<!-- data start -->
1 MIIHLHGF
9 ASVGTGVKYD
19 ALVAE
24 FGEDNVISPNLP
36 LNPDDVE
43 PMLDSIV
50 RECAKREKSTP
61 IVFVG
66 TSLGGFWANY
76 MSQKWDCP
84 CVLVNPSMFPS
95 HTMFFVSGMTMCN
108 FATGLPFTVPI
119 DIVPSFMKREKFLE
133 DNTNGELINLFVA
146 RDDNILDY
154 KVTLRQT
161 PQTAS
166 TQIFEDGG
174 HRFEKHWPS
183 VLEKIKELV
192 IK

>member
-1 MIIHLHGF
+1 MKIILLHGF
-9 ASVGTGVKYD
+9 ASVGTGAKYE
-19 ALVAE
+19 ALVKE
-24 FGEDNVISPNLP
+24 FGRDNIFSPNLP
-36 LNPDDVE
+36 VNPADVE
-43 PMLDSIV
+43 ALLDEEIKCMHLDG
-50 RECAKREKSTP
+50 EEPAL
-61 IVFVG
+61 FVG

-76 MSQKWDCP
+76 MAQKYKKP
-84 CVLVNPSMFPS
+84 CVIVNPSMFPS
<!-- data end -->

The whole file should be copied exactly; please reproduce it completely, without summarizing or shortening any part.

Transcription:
1 MIIHLHGF
9 ASVGTGVKYD
19 ALVAE
24 FGEDNVISPNLP
36 LNPDDVE
43 PMLDSIV
50 RECAKREKSTP
61 IVFVG
66 TSLGGFWANY
76 MSQKWDCP
84 CVLVNPSMFPS
95 HTMFFVSGMTMCN
108 FATGLPFTVPI
119 DIVPSFMKREKFLE
133 DNTNGELINLFVA
146 RDDNILDY
154 KVTLRQT
161 PQTAS
166 TQIFEDGG
174 HRFEKHWPS
183 VLEKIKELV
192 IK

>member
-1 MIIHLHGF
+1 MKIILLHGF
-9 ASVGTGVKYD
+9 ASVGTGAKYE
-19 ALVAE
+19 ALVKE
-24 FGEDNVISPNLP
+24 FGRDNIFSPNLP
-36 LNPDDVE
+36 VNPADVE
-43 PMLDSIV
+43 ALLDEEIKCMHLDG
-50 RECAKREKSTP
+50 EEPAL
-61 IVFVG
+61 FVG

-76 MSQKWDCP
+76 MAQKYKKP
-84 CVLVNPSMFPS
+84 CVIVNPSMFPS